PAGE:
An illustration of a virus is shown.
HPV—one of the most common sexually transmitted diseases—has been linked to increased risk of cardiovascular disease and stroke. (For Spectrum Health Beat)

Human papillomavirus, or HPV, is the most common sexually transmitted infection in the country.

In several studies, it’s also linked to the nation’s leading cause of death—cardiovascular disease.

There are more than 150 strains of HPV, including the ones responsible for cancers of the cervix, penis, anus and the back of the throat.

In a study published earlier this year in Circulation Research, researchers found that Korean women infected with these “high-risk” strains of HPV were 22 percent more likely to develop heart disease or have a stroke than women not infected with the virus.

The risk was calculated after adjusting for other common cardiovascular risk factors, including smoking, physical activity and body mass index.

A 2011 study also connected HPV with heart attacks and strokes in women.

“But at this stage, we’re not completely clear on what the link is,” said Dr. Christine Jellis, a cardiologist at The Cleveland Clinic.

Jellis said HPV may encourage chronic inflammation in the body, which can contribute to atherosclerosis, or the hardening of fatty plaque along the lining of arteries.

“But there may be some other social factors that make people both more prone to developing coronary artery disease—atherosclerosis—and also HPV,” she said. “At the moment, we don’t have that information but this … definitely warrants further evaluation.”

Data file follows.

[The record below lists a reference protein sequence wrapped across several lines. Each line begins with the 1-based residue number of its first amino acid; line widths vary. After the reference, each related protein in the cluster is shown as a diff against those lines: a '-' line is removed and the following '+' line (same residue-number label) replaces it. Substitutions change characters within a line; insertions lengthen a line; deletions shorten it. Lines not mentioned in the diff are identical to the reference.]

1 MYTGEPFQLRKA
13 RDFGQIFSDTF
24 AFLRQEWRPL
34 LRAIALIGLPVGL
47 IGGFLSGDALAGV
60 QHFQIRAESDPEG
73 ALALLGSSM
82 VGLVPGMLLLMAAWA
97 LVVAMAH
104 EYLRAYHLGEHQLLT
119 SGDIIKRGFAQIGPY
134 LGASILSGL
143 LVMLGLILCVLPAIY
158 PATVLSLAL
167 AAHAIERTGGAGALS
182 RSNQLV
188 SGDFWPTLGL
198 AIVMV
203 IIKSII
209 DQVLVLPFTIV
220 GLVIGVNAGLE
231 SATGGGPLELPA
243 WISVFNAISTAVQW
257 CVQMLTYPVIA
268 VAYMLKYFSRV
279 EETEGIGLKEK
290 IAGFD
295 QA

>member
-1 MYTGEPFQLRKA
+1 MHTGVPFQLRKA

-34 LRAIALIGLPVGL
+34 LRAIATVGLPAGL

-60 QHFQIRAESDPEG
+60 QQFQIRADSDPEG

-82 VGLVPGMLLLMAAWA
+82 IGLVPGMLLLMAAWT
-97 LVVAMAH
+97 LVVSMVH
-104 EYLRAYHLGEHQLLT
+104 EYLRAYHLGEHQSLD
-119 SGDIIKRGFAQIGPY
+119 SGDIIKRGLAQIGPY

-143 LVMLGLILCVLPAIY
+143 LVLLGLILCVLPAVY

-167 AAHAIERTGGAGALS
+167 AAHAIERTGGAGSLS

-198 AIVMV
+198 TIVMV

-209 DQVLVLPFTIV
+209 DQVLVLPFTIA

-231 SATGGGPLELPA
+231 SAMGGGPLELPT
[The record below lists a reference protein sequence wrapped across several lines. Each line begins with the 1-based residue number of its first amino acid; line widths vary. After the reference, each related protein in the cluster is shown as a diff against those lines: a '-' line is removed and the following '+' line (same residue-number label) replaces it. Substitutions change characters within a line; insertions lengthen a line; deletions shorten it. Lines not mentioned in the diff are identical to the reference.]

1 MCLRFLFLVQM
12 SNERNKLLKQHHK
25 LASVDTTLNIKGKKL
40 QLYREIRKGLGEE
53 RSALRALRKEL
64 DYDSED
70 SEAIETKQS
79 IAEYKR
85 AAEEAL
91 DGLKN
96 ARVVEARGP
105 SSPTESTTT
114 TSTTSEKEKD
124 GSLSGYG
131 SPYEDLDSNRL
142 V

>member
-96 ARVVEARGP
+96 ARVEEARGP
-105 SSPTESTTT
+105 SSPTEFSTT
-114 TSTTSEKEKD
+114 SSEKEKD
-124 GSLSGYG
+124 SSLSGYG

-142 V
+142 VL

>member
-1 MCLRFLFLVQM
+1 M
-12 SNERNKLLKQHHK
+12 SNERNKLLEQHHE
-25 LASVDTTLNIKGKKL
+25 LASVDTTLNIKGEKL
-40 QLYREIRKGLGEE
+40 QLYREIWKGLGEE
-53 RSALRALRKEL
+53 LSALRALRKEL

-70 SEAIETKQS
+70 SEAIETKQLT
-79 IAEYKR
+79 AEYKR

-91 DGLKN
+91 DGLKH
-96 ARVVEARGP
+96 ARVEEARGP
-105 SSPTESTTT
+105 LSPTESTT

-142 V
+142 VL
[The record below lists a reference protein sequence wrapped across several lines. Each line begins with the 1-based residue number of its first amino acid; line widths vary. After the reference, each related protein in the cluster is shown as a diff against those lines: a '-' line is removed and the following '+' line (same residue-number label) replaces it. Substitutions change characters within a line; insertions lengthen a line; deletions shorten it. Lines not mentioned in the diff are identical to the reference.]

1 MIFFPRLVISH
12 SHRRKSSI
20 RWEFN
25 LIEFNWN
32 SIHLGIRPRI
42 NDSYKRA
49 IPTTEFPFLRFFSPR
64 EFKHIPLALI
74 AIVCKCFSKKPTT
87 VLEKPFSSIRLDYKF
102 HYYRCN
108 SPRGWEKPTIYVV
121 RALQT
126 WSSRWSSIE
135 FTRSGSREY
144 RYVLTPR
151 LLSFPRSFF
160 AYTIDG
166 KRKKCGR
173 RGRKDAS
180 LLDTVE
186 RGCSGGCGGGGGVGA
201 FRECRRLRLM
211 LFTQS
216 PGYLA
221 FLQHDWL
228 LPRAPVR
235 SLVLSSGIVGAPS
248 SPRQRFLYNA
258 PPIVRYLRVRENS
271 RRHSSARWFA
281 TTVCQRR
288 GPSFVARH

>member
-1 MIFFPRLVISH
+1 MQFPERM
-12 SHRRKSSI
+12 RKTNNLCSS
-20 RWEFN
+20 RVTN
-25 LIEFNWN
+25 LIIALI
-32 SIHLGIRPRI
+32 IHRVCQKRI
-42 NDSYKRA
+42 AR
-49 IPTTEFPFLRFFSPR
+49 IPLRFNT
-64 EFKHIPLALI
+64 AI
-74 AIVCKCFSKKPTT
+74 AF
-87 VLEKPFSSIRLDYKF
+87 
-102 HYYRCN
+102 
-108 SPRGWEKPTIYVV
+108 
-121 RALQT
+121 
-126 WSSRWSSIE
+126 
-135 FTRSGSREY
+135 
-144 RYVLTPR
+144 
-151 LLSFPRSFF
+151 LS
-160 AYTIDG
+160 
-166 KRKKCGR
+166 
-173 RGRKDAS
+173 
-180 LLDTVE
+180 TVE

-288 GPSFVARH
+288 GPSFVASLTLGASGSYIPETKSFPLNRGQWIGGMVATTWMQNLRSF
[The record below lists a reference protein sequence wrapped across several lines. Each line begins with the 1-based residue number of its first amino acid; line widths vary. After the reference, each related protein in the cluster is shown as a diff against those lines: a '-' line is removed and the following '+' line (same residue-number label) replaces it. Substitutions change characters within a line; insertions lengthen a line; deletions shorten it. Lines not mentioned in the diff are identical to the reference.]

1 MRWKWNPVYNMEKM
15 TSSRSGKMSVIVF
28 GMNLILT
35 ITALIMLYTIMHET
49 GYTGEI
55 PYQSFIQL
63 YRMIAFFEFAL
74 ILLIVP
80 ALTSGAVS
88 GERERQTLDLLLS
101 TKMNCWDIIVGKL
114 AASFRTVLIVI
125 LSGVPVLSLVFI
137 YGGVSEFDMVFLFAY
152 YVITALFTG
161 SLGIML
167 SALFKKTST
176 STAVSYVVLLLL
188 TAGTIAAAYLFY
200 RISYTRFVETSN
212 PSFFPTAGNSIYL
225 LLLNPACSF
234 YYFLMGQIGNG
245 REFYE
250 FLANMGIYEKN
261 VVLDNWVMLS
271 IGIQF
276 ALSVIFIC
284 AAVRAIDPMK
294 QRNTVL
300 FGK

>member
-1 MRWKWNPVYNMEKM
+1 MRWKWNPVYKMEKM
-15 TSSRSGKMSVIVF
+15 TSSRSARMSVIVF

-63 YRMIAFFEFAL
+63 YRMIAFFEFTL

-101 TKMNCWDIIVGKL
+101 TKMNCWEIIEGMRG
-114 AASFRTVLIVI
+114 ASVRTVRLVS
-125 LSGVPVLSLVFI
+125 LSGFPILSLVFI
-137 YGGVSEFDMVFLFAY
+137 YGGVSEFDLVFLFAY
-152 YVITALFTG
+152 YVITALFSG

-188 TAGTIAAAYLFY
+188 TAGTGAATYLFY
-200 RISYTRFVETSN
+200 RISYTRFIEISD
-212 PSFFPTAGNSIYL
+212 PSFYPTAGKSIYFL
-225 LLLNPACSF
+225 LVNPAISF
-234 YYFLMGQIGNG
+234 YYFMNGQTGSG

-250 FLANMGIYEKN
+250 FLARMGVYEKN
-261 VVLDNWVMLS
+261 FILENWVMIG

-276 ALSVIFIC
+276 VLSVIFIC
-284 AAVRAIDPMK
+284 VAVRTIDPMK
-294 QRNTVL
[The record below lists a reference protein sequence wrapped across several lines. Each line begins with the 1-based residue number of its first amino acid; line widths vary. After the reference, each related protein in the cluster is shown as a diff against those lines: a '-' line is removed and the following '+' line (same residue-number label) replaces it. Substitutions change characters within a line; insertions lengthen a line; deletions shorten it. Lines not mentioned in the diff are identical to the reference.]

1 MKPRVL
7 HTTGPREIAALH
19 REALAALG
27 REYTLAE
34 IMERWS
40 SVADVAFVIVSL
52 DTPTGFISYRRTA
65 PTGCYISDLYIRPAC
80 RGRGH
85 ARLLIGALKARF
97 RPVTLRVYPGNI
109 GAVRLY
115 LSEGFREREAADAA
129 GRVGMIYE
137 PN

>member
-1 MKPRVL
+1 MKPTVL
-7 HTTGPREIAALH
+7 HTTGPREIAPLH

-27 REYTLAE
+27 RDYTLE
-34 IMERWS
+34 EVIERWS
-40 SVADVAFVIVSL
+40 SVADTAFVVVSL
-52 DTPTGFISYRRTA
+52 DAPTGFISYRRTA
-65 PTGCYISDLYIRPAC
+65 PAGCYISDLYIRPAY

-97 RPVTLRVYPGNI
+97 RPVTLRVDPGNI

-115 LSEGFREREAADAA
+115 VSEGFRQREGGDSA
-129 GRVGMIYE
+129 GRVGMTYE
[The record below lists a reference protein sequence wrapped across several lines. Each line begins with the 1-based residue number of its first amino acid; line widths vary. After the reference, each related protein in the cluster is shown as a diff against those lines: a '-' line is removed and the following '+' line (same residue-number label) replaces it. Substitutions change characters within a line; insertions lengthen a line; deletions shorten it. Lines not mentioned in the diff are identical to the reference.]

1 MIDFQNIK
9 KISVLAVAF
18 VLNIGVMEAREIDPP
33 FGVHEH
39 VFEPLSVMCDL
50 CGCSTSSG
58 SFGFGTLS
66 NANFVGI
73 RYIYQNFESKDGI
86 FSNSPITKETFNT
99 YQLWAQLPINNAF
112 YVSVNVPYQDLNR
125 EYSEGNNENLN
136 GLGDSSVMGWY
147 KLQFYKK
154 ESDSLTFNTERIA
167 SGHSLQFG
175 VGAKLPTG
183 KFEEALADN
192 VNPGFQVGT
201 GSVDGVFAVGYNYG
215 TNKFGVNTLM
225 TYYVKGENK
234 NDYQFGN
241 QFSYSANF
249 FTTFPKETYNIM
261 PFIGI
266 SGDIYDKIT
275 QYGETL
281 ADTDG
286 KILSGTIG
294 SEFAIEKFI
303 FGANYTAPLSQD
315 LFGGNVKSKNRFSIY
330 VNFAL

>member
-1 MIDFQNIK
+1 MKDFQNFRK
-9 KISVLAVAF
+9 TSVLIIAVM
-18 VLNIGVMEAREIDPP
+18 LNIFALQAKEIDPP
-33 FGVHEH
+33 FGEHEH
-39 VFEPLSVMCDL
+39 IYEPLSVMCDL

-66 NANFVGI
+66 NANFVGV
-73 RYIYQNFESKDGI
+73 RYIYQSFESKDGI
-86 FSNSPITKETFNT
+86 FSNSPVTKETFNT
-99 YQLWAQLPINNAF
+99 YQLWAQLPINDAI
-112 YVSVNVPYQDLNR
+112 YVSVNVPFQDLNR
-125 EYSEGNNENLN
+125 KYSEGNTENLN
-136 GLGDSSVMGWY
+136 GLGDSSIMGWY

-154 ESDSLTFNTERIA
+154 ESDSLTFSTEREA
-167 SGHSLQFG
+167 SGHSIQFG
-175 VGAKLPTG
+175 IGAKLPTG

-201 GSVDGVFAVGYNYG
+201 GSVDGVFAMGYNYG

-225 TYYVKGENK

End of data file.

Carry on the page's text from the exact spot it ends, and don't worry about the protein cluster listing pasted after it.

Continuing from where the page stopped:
The link between HPV and cardiovascular risk is not restricted to women.

A 2017 study of mostly men tied HPV to an increased risk of stroke in people who received radiation therapy for head and neck cancer.

Dr. Tomas Neilan, the lead author of that study published in the Journal of the American Heart Association, said the results show HPV infection has consequences beyond the cervical lesions and cervical cancer typically associated with the virus.

“Specifically, and importantly, this also has implications for men beyond transmission” of the virus, said Neilan, director of the cardio-oncology program at Massachusetts General Hospital in Boston.

HPV is such a common virus that an estimated 80 percent of the population will be infected at some point in their life, according to the Centers for Disease Control and Prevention. About 14 million Americans, including teens, become infected with HPV each year. Most infections go away on their own, but those that don’t can lead to certain types of cancer.

That’s where prevention can help, Neilan said.

HPV vaccines, which have been available for females since 2006 and for males since 2009, have proven effective in decreasing HPV incidence and preventing precancerous growths or infections.

The CDC recommends all girls and boys get two doses of the vaccine before they turn 13. Children who start the vaccine series on or after their 15th birthday need a third dose for complete protection.

Jellis hopes to see more research about the HPV connection to cardiovascular disease, as well as other types of studies that look beyond the factors already known to contribute to heart attacks and strokes.

“We certainly see patients who don’t have any of the traditional cardiovascular risks, but they still have atherosclerotic disease,” she said. “So, whether they have additional genetic factors or additional lifestyle factors, for those patients, maybe these other things like a presence of HPV will end up being the reason why they are at higher risk.”